I don’t know if the congregation that you’re a member of has a subscript to Gospel Minutes or not, but if they do and you haven’t read last weeks article by Clem Thurman then I thoroughly suggest that you do so (Vol. 62, No. 42 – October 18, 2013). The article is called “Bed Too Short and Cover Too Narrow” which is a reference to a verse of scripture in the book Isaiah. Brother Thurman does an excellent job addressing the short comings of our modern-day culture and the answers to life that it seeks through any avenue other than God. If your congregation doesn’t have a subscription to this good paper then try to find a nearby brother or sister who can “loan” you theirs.
Are you looking for a “Halloween themed” devotional? Try the article I posted this morning on Keltonburg Preacher called “Don’t Let Your Sweet Tooth Trick You.” There’s enough room in it to go a couple of different directions. It’s a little similar to the point that Randal made in his latest post on Forthright called “A not-so-happy birthday card” which I also encourage you to check out if you haven’t yet done so.
Are you looking for some “meat of the word” reading about the nature of Jesus? Check out this article that I read yesterday by Wayne Jackson. It comes with the spiritual calories so get ready to exercise those spiritual senses (Hebrews 5:12-14).
Have a great day!
Transparency and accessibility are two of the great positives of social media. And both can have their downsides. But I just participated in a thread with the owner of a major political website. Paul Ryan an Sarah Palin have yet to show up, though. Should this not spell the end of the autopen, that mechanical, impersonal, secretive tool of government?
• July’s issue of Bulletin Digest came in the mail a few days ago. In a time when information is overwhelming, the editors cull the best from the brotherhood for the brotherhood. Why not get your copy?
• A penguin was discovered on the beach just down from our city. (We’re about an hour and a half away from the ocean.) I knew it was cold, but this is ridiculous! He was lost. Young one. His GPS must have been out of whack.
• Last Sunday, for the first time in weeks, I failed to post my English devotional, translated from the Portuguese original. I did get the latter done, however. It’s been well received, with a good number of comments, thanks to a few faithful. And don’t miss my journey entry from yesterday, titled “Is Facebook in the Bible?” Hint: I found it in Proverbs.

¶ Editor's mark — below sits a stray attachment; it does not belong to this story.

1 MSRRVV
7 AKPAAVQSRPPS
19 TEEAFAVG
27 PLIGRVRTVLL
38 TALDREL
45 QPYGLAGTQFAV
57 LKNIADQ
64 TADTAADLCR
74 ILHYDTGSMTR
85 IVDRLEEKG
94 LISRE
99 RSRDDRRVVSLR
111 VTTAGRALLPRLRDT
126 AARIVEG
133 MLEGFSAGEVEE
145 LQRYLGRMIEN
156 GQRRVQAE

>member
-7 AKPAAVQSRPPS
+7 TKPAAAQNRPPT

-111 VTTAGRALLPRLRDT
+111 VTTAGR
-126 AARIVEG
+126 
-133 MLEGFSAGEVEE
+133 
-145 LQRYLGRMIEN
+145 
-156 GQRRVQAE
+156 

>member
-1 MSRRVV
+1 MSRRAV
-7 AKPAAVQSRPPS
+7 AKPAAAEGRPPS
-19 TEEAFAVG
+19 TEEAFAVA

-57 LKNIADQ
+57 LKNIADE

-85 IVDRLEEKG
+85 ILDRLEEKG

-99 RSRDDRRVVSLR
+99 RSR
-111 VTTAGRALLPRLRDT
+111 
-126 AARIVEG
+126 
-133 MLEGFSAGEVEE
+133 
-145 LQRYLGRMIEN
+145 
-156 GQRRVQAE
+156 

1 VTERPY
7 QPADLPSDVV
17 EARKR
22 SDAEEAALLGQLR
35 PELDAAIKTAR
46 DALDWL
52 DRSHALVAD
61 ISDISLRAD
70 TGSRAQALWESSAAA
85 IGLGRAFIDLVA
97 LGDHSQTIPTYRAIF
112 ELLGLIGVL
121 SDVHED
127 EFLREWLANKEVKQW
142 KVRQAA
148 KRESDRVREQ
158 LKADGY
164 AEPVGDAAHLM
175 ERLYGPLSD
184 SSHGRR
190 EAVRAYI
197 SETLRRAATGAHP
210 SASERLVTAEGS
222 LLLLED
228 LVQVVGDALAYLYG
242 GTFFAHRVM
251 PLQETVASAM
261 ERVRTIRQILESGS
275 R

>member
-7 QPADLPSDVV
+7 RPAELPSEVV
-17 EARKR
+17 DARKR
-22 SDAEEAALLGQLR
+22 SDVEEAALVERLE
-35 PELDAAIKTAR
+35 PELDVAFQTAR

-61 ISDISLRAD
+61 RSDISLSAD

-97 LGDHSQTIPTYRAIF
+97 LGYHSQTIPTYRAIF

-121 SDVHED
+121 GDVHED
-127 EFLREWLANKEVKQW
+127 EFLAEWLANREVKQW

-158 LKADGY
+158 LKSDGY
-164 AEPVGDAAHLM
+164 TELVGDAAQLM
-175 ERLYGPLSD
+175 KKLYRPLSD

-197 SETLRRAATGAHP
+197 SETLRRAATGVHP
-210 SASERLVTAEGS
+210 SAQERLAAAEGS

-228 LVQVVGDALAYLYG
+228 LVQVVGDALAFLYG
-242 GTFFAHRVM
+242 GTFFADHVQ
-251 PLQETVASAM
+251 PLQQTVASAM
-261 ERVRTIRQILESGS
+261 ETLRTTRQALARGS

• Speaking of Proverbs, Jon Warnes says many of the future verses to memorize (which Richard H. is posting here and elsewhere) will come from Proverbs. God knows we need wisdom in our day. If you haven’t been memorizing or have fallen away from the faith (of memorization), start with number 51, which is fast arriving, and do the remaining 50 with us.
• How many are going to make a visit to dad on Father’s Day? I think I read somewhere that the person most influential in a child’s development is the dad, more so than the mother. What do you think of that? Think it’s true?
• Ron Boatwright has some interesting material on personal evangelism, as well as a three-lesson personal study in PDF format. I don’t know Ron, but I assume he’s on the straight and narrow. What I’ve read on his site so far is good. We can always use more help and resources on personal evangelism, doncha think?
• Speaking of personal evangelism, Clayton Pepper was a great evangelist among us. New Zealander Dave Hart posted an article of his recently, “Five Principles of NT Evangelism” in his Notes on Facebook. Many important points to ponder. Brother Clayton knew how to motivate.
• My devotional today is a strong one, on reputation vs. obedience, perhaps more so than normal. Over on GoSpeak, I explain why. Expect reaction. I note on the latter site that I’ve been doing these since 1999, albeit not always daily. Don’t know how Don R. does it, twice a day.
• Once more on fathers: Eli must not have been a good father. “The sons of Eli were wicked men. They did not recognize the Lord’s authority” (1 Samuel 2:12 NET). The man of God sent to speak to him laid the fault at Eli’s feet (vv. 27-36). He apparently just wagged his finger at his sons and nothing more (vv. 22-25). Because one is a religious man does not mean he will be a good father, which involves discipline — making the children behave. Then they will respect the Lord’s authority. So we thank God for those fathers who are not permissive but require obedience of their children.